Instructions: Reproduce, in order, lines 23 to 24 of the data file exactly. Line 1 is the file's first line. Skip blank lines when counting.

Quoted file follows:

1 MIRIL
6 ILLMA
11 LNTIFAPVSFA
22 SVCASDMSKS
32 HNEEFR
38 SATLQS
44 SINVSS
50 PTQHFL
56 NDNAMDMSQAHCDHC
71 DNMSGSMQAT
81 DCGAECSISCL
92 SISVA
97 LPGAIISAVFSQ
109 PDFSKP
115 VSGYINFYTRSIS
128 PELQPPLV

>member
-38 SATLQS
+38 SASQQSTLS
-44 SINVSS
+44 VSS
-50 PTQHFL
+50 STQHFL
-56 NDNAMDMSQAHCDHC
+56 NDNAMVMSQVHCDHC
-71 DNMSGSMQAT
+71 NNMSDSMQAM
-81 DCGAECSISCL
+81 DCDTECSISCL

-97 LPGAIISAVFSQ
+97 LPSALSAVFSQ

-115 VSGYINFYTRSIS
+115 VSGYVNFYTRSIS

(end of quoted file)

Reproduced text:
+50 STQHFL
-56 NDNAMDMSQAHCDHC